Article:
of future health problems is “pain- volved in compassion. (Psychopaths them to place avatars represent- a stranger, for example. Or they could
ful, costly, non-normative, exceed- have smaller than normal amygda- ing family, friends, neighbors and give some money away, resulting in
ingly rare and meets the most exact- las, she said). strangers on a computer screen at less for themselves.
ing definitions of costly altruism,” distances from an avatar for them-
the authors wrote. In brain scans, that part of altru- selves, to test their views of “social The altruists consistently placed
ists’ brains also appears to be more distance” – whether they consider more value on strangers than ordi-
“When we’re personally touched active than in average people when themselves closer to strangers than nary people did. The altruists gave as
by something, that’s when we react they are considering questions of al- most people do. They found that much money to very distant strang-
to it,” said Angela Cuozzo, a 49-year- truism, she said. there is no significant difference be- ers as control group members gave to
old from Albany, N.Y., who gave a a good acquaintance, for example. 
kidney to a 25-year-old woman in But that doesn’t explain much, be-
Bakersfield, Calif., seven years ago.
“We should take it upon ourselves to
be a little more forthcoming and pay
it forward before we’re personally
touched by it.”

Cuozzo said that she was single
with no children and going through
a minor midlife crisis when she over-
heard a co-worker discussing his sis-
ter’s fourth kidney transplant. She
began to research the idea of giving
a kidney and discovered that she
could participate in a chain kidney
donation if she gave to a stranger.
In that arrangement, organizers try
to maximize the number of kidneys
donated by having a friend or rela-
tive of each recipient give an organ
to someone with whom they are a
match, but strangers can donate as

“I just really needed to make sure
that before I left this Earth I could
somehow contribute,” Cuozzo said.
Her donation eventually went to the
California woman, not the co-work-
er’s sister.

Vekaria said about 2,100 people
had given kidneys to strangers out
of a total of about 147,000 live dona-
tions at the time the research was

There is a drastic shortage of trans-
plant organs in the United States.
According to the United Network
for Organ Sharing, 97,727 people are

30 Thursday, May 4, 2017 THE MELBOURNE Barrier Island Newsweekly


Scully-Welsh joins in key nationwide cancer trial

STORY BY TOM LLOYD STAFF WRITER Dr. Stephen Patterson with Clinical Research Nurse Coordinator Monica Richardson. PHOTOS: DENISE RITCHIE Memorial Sloan Kettering estimates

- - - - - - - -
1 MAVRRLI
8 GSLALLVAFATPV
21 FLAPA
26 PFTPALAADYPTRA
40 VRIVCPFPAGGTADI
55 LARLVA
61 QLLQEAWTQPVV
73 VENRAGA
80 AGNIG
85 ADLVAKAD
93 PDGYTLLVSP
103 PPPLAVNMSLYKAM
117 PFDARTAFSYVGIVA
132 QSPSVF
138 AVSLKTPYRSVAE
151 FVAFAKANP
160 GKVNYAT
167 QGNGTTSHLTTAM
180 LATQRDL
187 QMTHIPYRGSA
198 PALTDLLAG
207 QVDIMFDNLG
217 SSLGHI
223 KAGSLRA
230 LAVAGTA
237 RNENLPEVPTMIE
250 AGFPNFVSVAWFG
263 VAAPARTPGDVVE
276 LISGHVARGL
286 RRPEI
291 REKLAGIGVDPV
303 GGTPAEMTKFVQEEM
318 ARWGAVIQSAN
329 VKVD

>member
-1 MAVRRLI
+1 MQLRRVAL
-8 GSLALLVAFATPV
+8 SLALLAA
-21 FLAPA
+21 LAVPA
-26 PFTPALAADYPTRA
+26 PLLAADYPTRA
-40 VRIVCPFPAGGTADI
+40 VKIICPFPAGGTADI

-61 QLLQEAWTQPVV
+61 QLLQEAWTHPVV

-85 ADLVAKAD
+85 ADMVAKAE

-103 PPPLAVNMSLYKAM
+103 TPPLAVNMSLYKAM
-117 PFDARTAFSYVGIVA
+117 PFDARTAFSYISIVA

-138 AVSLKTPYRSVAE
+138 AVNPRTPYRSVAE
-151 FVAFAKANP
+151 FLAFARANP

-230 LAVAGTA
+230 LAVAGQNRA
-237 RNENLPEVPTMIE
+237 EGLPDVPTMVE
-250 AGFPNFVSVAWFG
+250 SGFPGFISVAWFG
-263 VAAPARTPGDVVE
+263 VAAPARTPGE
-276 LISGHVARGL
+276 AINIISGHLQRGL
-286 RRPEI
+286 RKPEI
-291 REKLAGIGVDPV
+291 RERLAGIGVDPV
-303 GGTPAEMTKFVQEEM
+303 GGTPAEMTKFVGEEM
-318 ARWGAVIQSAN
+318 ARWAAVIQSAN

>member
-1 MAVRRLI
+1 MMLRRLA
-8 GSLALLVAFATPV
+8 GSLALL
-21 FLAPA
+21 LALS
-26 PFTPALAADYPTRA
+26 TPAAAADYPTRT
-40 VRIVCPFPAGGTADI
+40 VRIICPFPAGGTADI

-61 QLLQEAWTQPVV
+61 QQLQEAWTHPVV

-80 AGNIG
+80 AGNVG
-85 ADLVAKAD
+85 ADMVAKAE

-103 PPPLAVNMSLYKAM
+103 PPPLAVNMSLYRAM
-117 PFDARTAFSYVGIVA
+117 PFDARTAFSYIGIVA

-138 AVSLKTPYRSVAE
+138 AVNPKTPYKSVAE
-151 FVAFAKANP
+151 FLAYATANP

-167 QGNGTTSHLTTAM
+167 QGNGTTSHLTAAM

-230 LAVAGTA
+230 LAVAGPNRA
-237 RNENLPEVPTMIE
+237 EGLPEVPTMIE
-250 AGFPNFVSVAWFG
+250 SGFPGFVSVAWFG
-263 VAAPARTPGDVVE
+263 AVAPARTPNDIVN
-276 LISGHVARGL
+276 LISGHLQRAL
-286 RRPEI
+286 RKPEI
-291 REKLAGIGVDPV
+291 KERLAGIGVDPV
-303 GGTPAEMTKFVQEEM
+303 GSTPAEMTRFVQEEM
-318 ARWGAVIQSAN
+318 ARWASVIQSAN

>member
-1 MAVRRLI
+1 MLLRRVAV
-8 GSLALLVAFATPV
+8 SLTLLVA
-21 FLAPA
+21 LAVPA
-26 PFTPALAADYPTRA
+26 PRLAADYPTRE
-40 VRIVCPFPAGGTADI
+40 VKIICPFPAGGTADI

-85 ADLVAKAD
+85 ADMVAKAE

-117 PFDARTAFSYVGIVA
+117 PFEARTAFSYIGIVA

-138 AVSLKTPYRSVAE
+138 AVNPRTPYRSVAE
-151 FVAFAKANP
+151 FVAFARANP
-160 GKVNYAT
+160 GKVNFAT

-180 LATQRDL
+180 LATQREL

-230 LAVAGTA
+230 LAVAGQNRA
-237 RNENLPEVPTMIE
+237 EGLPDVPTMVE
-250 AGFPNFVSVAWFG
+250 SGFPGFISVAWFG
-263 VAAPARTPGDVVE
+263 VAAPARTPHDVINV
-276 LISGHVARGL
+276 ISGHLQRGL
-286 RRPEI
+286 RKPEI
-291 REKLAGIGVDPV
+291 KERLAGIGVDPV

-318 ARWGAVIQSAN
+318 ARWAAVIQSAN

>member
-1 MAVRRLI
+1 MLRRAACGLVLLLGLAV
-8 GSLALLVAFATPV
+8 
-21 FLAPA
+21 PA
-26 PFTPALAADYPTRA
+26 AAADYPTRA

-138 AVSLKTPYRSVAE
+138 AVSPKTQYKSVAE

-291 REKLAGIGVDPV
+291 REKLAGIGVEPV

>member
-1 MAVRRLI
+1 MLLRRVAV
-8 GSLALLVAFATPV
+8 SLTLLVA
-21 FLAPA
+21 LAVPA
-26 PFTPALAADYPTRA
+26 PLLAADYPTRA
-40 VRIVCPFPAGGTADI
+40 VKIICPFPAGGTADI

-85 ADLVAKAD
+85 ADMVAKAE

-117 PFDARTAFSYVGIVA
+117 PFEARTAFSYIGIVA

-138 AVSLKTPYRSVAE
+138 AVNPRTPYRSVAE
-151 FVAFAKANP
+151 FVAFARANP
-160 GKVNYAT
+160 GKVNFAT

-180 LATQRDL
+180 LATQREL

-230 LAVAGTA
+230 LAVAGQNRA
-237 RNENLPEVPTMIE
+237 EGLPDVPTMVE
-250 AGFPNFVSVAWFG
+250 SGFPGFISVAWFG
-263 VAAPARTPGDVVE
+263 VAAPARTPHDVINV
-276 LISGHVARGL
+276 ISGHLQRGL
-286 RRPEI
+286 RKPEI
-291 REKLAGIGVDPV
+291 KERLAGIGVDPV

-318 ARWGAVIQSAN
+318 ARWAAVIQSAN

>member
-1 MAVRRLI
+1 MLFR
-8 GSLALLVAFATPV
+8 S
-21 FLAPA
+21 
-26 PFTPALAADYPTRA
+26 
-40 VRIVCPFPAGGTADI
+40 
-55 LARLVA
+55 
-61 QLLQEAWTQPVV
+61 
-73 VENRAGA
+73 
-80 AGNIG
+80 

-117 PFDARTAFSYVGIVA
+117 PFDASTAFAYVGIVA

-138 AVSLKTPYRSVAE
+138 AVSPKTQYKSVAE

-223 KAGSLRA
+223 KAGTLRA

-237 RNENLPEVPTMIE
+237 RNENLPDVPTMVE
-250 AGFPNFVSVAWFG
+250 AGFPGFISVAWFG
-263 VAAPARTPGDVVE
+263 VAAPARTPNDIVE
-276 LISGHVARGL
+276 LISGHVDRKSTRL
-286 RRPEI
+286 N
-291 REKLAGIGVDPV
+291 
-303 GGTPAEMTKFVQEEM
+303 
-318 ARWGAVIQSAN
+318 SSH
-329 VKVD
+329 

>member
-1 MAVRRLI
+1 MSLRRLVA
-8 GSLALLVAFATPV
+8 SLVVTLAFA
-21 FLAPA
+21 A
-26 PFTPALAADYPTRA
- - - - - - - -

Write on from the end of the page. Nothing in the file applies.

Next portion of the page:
[email protected] that over 8,000 potential participants
for the ALCHEMIST trials will be
Vero Beach’s Scully-Welsh Cancer screened and that “each arm of the
Center is playing with the big kids now. trial will [likely] enroll approximately
400 patients.”
The Treasure Coast cancer center
has joined a list of some of the nation’s The Manhattan-based cancer cen-
most respected medical institutions ter flatly states, “We believe that these
– including Memorial Sloan Ketter- studies have the potential to change
ing, the Dana-Farber Cancer Institute, the standard-of-care treatment for re-
Maryland’s Johns Hopkins, the Moffitt sected lung cancer.”
Cancer Center and the Walter Reed Na-
tional Medical Center – as participants The trial is a three-pronged look into
in a complex, nationwide clinical trial. certain cancer-causing gene mutations
as well as new medications.
The “Adjuvant Lung Cancer En-
richment Marker Identification and Specifically, it involves the “epider-
Sequencing Trials” (or ALCHEMIST) mal growth factor receptor” (or EGFR)
trials are, according to the National and the “anaplastic lymphoma kinase”
Cancer Institute, “a group of random- (or ALK) receptors.
ized clinical trials for patients with
early-stage non-small-cell lung cancer For patients who do not have the
whose tumors have been completely EGFR or ALK gene changes, the AL-
removed by surgery.” CHEMIST trial will compare and
evaluate the immunotherapy drug
So why, if tumors have already been nivolumab or Opdivo with the cur-
surgically removed, does such a mas- rent standard of care for non-small cell
sive clinical trial – involving hundreds cancers.
of hospitals and cancer centers across
the country – need to be undertaken? Admittedly, there’s a lot of the alpha-
bet and an overabundance of capital